December 2011

The Drink and the Dish

By: Bridget Albert

"What lasts longer? Your bottle of bitters or your marriage?" Petrossian barman Dink Mertz said this in 1998 while grabbing the Angostura from my well in Las Vegas. He was making an old bartender remedy for a guest who had an upset stomach: club soda and bitters, no ice. This was the first time I witnessed bitters being used beyond the Old Fashioned.


   
Chef Bill Fairbanks and former barman Chad Larson of  Minneapolis restaurant Barrio
Photo by Jenn Cress

My, how times have changed! Thanks to new brands and flavors offered by Bitterman, Bittercube, Bitter Truth, Angostura, Peychaud's, Regan's Orange Bitters No. 6, and many others, bartenders are using their bitters to enhance their cocktails flavors. Some bartenders are taking the time to make their own. Chef Bill Fairbanks and former barman Chad Larson of the Minneapolis restaurant Barrio open up about their view of the bitters category to the Drink & the Dish.


Bridget Albert: Bill and Chad, Minnesota is covered in snow for a large part of the year. How do you source and get creative with sustainable ingredients during the winter months?


Bill: Minnesota isn't the barren wasteland that some suspect! Barrio's menu is designed to change seasonally to incorporate local, fresh ingredients that reflect the seasons. Obviously spring and summer are the easiest to source, but even fall and winter have hidden gems that make and reflect the season. Winter is generally a time to concentrate on local flours, honey and cheese, not to mention some of the best dairy in the country. It is also a time when one can focus on exploring sustainability in our fresh fish and seafood program, as well as improving our local and sustainable meat program.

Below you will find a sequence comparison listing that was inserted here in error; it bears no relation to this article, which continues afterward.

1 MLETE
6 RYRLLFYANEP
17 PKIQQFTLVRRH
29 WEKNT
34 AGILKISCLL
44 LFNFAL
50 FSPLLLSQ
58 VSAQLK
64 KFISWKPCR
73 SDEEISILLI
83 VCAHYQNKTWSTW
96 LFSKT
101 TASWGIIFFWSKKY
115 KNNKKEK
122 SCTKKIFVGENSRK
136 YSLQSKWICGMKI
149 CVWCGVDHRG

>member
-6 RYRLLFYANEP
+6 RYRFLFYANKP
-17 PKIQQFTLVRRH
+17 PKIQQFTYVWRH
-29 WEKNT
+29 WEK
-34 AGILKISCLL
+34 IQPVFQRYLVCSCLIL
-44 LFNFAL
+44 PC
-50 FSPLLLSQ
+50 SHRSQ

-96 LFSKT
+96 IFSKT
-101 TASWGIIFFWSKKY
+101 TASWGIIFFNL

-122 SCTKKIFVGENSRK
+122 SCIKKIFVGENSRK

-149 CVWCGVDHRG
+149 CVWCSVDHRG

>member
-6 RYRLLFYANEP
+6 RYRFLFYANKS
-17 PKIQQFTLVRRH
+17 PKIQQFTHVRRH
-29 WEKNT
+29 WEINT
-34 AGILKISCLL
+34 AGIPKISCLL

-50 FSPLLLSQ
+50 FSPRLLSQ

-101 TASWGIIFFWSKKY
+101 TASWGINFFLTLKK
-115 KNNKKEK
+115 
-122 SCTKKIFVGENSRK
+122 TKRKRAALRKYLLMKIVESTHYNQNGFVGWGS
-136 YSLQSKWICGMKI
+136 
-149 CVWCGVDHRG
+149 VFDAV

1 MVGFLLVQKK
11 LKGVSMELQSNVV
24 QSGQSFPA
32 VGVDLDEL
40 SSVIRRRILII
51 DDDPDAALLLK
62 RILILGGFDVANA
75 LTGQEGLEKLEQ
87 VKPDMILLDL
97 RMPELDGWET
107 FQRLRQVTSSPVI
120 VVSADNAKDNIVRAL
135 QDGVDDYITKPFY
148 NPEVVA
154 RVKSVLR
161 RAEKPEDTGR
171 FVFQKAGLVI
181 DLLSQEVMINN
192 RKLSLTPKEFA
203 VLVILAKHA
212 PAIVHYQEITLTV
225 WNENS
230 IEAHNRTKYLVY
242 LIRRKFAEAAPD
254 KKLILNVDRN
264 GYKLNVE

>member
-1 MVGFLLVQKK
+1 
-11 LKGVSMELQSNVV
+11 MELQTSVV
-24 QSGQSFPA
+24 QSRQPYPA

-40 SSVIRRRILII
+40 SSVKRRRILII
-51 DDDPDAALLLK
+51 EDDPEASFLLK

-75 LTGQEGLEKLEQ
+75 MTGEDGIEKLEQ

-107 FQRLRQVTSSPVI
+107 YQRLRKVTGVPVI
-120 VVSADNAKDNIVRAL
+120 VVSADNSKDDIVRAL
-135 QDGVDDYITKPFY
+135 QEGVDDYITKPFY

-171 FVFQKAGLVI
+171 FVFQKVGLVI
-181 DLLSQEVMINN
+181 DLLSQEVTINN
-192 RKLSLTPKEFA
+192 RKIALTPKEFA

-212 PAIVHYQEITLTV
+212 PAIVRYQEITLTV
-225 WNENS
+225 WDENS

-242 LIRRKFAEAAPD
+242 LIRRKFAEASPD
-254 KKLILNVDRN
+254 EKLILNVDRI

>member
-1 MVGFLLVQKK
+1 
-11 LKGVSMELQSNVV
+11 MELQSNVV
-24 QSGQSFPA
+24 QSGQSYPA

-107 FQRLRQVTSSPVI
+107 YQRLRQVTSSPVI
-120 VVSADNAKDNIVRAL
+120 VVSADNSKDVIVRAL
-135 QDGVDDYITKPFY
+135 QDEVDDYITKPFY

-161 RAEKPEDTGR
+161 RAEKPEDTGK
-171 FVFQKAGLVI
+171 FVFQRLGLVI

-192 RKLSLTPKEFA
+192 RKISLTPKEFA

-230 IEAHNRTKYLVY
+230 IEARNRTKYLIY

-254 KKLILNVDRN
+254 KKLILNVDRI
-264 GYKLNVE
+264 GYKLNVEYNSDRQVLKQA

Chad: We have to get creative over the winter. We either have to source sustainable ingredients from other regions in which they are still available or get lucky enough to find farmers that have hothouses to grow over the winter.


BA: What is the key to success at Barrio?


Bill: Barrio is a combination of chef-driven Latin cuisine, a sultry hip environment, uniquely designed cocktails-and a 171-bottle tequila list!


Chad : Our success lies in the authenticity and quality of our products that can be replicated in even the busiest of times and in a timely matter. The staff has a great time. This sunny attitude is passed along to our guests.


BA: Bill, what is your food philosophy?


Bill: To use local and sustainable ingredients as much as possible while staying true to the concept. Freshness of ingredients as well as quality is very important. I try to stay true to the culture of Mexican and Latin cuisine while adding subtle changes to keep the food both new and exciting while slightly refining it.


BA: What can bitters do for a cocktail?


Chad: Bitters season a cocktail like a spice seasons food. It also bridges the gap between spirits and the nuances in ingredients as well.


BA: What can bitters do to a dish?


Bill: Bitters are great hidden wonders. Used properly, they can pull flavors and balance acidity. A lot of essential oils come through with bitters.


BA: What advice can you give a bartender who has never made or used bitters?

Chad: Experiment! Try classic cocktails with different flavored bitters or brands. You will be surprised at the differences.


BA: Bitters are not just for classic cocktails anymore. What's your favorite contemporary cocktail recipe that uses bitters?


Chad: I use them anytime I can. My favorite was using Bittercube Orange Bitters in my GQ Bombay Sapphire competition cocktail-the Coliseum*-which took first place for my local market.

BA: What flavors of bitters would you like to see available for your drinks that are not currently on the market?


Chad : Agave bitters!



*The Coliseum

1¾ oz. Bombay Sapphire ¾ oz. Yellow Chartreuse
½ oz. Cocchi Americano
¾ oz. fresh lemon juice
¼ oz. anise simple syrup
6 drops Bittercube Orange Bitters

 Stir with ice. Strain into a cocktail glass.
Garnish with a lemon twist and whole star anise pod.


THE DRINK


Peacharita

1½ oz. Casa Noble Crystal Tequila
1½ oz. Mathilde Pêches Liqueur
¼ oz. agave nectar
½ oz. apricot purée
Splash of cava
2 dashes peach bitters
Mint sprig

Photo by Jenn Cress